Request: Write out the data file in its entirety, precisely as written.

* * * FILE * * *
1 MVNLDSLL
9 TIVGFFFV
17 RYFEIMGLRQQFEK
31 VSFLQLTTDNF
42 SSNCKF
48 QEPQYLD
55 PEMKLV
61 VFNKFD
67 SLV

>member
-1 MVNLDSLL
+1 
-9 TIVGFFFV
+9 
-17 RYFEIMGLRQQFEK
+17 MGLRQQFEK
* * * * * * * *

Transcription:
1 MVNLDSLL
9 TIVGFFFV
17 RYFEIMGLRQQFEK
31 VSFLQLTTDNF
42 SSNCKF
48 QEPQYLD
55 PEMKLV
61 VFNKFD
67 SLV

>member
-1 MVNLDSLL
+1 
-9 TIVGFFFV
+9 
-17 RYFEIMGLRQQFEK
+17 MGLRQQFEK